To add a new twist to the stylish grit, they made the choice to shoot DREDD in 3D. Andrew Macdonald brought in the legendary and maverick cinematographer Anthony Dod Mantle whom he'd worked with before on THE LAST KING OF SCOTLAND and 28 DAYS LATER to tackle the format for the first time in his career.

Dod Mantle won an Oscar and virtually every other professional accolade for his work on Danny Boyle's SLUMDOG MILLIONAIRE where he captured life in the dense, fast moving Mumbai slums with an on-the-fly urgency. Macdonald wondered what would happen if the cinematographer merged that kind of immediate, dynamic style with 3D.

"We wanted to do something interesting with the 3D," says Macdonald, "and I knew if I convinced Anthony to work on this movie he would do something unusual and brave. He's a man who likes to push ideas and technology and he gets some of his most exciting results that way. He came on board and right away, he wanted to use the 3D to do something ultra-realistic. He was particularly keen on doing close ups in 3D which isn't often done."

Dod Mantle says shooting in 3D pushed him to think in new visual ways. "I now think more about 3D space and for this film I had to think a lot about the depth versus the horizontal across the frame. It was very challenging, because we're geared to think in 2D," he explains.

While the leading edge of 3D was an inspiration, so too were the stylish atmospherics of vintage crime and gangster tales. "We wanted DREDD to feel very, very visceral so we watched a lot of classic crime movies. Even though our world was going to be futuristic, we wanted it to have the kind of realism you can feel right down to the concrete on the walls in Mega City One. Then, we harnessed the 3D into that," explains Reich.

Reality, however, gets scrambled for those taking Slo-Mo -- which decelerates the normal pace of life to 1% of its usual speed. Creating these time and space altering sequences with their own graphic lyricism was exciting for Dod Mantle. "The slow motion and multilayer sections are very complex images," he says. "The idea was that it would be disorienting for the audience and yet strangely, compellingly beautiful."

As for Mega City One, the production created the volatile city and its disorderly high-rises in the brand new Cape Town Film Studios in South Africa - which proved well equipped for the film's balletically choreographed battles. "We were able to shoot huge sequences like when Ma-Ma and her gang set up her machine and massacres hundreds of people in her aim to kill Dredd," says Macdonald. "That required ten days of filming, loads of doubles and eight different sets, some outside and some inside, all mixed together with visual effects."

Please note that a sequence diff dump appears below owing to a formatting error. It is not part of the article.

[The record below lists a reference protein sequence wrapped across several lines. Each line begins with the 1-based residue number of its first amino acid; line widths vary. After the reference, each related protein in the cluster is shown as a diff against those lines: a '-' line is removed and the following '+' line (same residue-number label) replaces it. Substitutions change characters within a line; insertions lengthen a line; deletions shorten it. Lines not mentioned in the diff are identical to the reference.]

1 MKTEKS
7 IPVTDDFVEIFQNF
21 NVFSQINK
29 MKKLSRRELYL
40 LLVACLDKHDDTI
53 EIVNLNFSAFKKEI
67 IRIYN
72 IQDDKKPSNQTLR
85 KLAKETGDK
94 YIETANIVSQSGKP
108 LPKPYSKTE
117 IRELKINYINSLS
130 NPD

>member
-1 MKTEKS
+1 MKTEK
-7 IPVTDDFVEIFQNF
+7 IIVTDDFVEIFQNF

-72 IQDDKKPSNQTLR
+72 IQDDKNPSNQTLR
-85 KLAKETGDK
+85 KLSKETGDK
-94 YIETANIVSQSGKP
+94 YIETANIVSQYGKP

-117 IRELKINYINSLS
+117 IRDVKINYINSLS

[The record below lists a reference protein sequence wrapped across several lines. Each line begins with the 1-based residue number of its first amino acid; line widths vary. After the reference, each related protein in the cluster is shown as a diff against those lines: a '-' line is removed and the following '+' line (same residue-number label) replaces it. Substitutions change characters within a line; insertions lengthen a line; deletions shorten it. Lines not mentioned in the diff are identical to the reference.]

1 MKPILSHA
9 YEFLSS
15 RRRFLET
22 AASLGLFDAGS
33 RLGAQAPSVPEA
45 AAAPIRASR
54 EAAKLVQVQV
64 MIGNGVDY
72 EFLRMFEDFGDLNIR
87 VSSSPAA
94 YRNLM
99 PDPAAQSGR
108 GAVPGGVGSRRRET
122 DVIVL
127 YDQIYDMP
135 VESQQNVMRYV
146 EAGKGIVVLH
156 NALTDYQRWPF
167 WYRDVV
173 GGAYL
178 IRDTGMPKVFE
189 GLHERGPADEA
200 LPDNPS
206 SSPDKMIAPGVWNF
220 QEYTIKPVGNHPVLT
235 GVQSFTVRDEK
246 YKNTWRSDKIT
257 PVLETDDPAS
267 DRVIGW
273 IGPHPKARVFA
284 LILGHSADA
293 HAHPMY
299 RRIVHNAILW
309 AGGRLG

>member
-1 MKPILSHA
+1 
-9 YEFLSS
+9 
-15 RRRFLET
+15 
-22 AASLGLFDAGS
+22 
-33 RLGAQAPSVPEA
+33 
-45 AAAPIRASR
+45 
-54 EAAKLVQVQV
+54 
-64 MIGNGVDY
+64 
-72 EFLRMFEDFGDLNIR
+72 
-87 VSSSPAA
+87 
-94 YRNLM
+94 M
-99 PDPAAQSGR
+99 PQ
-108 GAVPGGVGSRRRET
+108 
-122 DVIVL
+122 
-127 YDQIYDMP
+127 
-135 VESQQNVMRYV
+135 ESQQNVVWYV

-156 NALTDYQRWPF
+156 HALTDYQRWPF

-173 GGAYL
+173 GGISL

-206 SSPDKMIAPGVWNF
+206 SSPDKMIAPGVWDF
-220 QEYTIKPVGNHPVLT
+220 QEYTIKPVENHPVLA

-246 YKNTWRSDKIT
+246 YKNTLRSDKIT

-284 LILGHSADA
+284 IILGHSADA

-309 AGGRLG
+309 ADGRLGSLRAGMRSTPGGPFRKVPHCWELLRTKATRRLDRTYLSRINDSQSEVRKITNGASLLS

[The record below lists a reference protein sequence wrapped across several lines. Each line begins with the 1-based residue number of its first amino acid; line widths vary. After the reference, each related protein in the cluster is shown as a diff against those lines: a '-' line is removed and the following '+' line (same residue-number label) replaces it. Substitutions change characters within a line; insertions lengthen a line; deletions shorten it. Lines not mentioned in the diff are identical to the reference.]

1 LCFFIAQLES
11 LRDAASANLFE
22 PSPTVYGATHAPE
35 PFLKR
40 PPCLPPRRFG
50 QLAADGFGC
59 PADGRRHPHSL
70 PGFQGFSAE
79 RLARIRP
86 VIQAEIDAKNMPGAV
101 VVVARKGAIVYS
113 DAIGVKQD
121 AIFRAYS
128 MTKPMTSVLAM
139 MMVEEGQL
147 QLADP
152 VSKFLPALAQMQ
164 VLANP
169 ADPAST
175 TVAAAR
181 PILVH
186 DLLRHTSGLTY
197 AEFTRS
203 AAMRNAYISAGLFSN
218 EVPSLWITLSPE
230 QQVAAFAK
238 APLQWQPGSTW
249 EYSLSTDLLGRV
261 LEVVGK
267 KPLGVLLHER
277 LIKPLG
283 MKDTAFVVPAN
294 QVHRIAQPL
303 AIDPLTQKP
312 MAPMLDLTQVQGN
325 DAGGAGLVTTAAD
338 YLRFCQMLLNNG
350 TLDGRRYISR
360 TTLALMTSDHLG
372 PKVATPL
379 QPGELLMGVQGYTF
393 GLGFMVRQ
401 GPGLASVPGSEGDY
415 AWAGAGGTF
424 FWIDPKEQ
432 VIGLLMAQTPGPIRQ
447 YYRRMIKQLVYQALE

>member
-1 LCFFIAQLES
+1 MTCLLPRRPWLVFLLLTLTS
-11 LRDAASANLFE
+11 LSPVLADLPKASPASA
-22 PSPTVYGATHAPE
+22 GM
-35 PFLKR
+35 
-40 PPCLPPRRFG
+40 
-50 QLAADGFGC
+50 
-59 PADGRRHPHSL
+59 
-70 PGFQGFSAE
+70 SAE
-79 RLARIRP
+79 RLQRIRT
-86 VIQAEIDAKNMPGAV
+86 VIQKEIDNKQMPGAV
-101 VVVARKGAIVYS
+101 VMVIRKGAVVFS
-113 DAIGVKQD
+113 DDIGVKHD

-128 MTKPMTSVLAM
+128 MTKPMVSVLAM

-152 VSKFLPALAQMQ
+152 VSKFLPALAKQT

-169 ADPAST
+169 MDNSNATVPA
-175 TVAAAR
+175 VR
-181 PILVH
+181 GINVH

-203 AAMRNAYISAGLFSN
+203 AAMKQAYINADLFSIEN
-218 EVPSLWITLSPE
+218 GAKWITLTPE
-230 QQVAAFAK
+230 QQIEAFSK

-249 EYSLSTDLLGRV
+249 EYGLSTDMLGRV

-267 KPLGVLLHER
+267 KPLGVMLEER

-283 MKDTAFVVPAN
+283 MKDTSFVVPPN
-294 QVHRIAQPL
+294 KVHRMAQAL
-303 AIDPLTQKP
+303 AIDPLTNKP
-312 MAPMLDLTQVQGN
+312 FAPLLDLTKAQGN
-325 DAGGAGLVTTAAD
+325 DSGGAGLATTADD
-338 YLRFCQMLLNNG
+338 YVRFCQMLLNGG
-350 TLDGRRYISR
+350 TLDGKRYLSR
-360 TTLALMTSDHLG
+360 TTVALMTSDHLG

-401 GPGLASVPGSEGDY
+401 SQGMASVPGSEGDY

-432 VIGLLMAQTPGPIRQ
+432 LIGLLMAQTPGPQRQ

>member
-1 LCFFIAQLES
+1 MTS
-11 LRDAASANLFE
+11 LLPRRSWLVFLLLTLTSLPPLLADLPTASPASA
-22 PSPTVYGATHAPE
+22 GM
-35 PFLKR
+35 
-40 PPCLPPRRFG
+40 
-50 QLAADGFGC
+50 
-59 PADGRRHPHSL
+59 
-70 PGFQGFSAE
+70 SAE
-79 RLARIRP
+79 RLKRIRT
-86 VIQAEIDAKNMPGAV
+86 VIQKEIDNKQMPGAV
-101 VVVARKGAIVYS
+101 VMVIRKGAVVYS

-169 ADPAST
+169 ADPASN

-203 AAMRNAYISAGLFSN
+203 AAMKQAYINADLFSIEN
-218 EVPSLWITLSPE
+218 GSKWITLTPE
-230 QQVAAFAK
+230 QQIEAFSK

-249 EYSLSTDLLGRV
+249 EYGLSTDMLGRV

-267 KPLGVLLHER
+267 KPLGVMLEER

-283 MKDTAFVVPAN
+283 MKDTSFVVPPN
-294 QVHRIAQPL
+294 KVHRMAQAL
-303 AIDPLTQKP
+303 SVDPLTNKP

Within Mega City One, the filmmakers echo the hyper-cities popping up around the world today in places like Sao Paolo, Mexico City and Jakarta - but take that to the next level of heart-stopping human chaos. It is estimated that some 95% of humanity may one day live packed into urban centers, so Mega City One becomes harrowing vision of what might come.

"Mega City One is big, chaotic and one of the key things about had to be is its sense of scale," explains Garland. "The habitation blocks where people live are colossal. They are like cities themselves, because they have so much contained within them -- not just shopping areas but medical centers, schools and more. You can be born and live and die and never set foot outside one of the blocks. Establishing that was key to the film. The city is a character and the Peach Trees block is a character too."

That feeling of a real city - a city so on the edge it has given birth to Dredd -- transferred to the actors as well. Concludes Karl Urban: "I think the film does a great job of showcasing the life of Mega City One. The conditions are appalling and there are haves and have-nots, so you really get a feel for a society in decay. The film doesn't just show Dredd in action - it shows what it is like to live in Dredd's world."